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A foundation for success

February 19, 2008 9:28:57 PM PST
Getting into college can be tough, but for some students, staying there can pose an even bigger challenge. The organization is called The Posse Foundation. The name comes from a term that teenagers used back in the 80s to refer to their friends. But the concept is being used today to give students support and staying power.

Andre Paul is a senior at Walter Dyett High School on the South Side. In a public school with a reported graduation rate of only 30 percent, Andre is one of a fortunate few.

"I made a promise to myself to better myself as far as education was concerned and take it very seriously," he said.

So far, so good, but now comes an even bigger challenge for the honor roll student -- college.

"I have family members who went to college and didn't finish because they felt like they couldn't push on," Andre said.

The Posse Foundation aims to make sure Andre does not continue that cycle.

"There was a kid who said 'I wouldn't have dropped out of college if I had my posse with me.' It was the 80s. It was a popular term, but what an amazing idea, send young people together as a cohort," said Chastity Lord, Posse Foundation.

The foundation secures full scholarships to top schools for students in need and surrounds them with a network of their peers.

From January through August of the students' senior year, they meet in groups of ten for a training program aimed at helping with the social aspects of college. In the fall, those ten students will leave for college as freshmen together.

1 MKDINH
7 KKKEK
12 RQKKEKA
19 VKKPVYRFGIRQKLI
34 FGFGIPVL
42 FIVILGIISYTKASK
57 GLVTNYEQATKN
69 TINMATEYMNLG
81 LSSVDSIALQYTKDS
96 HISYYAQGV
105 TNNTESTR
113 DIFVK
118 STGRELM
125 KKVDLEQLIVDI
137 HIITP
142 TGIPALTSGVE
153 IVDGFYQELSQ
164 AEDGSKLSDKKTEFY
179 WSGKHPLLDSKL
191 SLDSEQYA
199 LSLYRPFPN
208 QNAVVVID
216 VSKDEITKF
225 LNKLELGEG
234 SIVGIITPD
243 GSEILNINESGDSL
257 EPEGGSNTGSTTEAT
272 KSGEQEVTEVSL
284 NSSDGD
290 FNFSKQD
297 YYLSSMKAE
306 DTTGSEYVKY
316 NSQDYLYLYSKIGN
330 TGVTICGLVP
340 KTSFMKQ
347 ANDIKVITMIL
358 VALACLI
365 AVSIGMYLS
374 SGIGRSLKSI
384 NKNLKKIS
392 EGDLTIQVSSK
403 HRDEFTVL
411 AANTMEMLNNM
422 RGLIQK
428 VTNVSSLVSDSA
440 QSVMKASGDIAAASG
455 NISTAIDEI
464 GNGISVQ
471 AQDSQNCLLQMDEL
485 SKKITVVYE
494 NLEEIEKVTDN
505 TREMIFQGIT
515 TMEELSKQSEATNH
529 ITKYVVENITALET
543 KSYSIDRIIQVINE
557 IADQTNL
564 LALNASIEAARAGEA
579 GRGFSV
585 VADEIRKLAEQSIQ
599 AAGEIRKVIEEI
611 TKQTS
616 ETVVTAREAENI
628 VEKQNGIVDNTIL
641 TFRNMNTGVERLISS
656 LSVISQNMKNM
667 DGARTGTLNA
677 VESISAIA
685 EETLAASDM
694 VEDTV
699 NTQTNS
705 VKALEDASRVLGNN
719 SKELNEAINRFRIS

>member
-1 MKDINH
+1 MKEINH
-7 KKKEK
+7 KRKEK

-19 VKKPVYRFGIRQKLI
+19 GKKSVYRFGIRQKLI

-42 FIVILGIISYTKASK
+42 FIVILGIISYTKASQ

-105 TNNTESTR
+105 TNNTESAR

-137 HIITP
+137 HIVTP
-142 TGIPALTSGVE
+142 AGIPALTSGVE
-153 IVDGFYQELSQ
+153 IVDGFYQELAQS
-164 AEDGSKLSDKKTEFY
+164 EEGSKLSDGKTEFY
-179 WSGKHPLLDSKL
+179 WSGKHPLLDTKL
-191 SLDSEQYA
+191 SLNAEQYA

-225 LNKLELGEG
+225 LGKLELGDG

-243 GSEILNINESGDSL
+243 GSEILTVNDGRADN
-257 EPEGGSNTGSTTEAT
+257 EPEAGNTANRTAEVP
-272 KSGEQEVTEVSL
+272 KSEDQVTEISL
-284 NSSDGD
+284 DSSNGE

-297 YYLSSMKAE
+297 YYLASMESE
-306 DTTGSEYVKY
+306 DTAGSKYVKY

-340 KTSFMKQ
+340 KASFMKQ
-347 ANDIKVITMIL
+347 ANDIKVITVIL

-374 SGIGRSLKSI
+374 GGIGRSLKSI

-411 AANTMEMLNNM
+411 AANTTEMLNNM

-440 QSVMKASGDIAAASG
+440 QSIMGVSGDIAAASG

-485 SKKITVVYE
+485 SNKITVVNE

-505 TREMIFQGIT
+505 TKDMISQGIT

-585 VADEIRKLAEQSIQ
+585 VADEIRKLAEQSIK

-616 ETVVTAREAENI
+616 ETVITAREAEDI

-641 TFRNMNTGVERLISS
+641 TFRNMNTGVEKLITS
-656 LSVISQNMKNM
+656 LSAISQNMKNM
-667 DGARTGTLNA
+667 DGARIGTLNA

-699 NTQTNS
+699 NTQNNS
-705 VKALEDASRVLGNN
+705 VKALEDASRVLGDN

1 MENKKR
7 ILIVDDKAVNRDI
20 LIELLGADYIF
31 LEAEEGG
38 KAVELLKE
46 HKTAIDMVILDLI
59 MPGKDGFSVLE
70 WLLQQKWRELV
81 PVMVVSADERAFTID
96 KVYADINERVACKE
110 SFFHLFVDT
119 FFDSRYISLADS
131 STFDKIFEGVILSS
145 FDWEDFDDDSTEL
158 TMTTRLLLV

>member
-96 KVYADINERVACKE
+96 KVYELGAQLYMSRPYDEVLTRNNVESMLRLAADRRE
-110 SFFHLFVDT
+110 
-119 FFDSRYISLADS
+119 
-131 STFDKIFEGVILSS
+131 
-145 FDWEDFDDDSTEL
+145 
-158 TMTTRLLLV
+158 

"We did all kinds of teambuilding activities that made you think about the world around you in a different aspect," said Tina Andrews.

Tina remembers the process well. She was one of the first students sent in a group from Chicago to Denison University in Ohio. The former Chicago Vocational Career Academy student now holds a master's degree and says knowing there were nine other people on campus who shared common ground was her lifesaver.

"When things got lonely, things got tough, your posse, they were there for you," said Tina. "Everybody had those days like, 'I'm going home,' and they're like, 'you're not going home.'"

Roberto Mendez plans to attend Pomona College in California. The Roberto Clemente senior says the financial and emotional backing will provide much-needed help for him as well as hope for his parents.

"They came as immigrants and worked in factories and stuff, so they're very proud that I have come to school and I've kept my grades up and I'm moving on in the world. That's what they wanted -- a better future for me," said Roberto.

Seventy-one students were selected for this program. Each was nominated by a school or community organization. The Posse Foundation boasts a college graduation rate higher than 90 percent. Compare that to the national average of 75 percent.

This foundation is making a difference in the lives of many Chicago students and their families and the organizers stress that this is not just about rewarding straight a students. It's about providing opportunities to students who have the potential to become great leaders in their communities.


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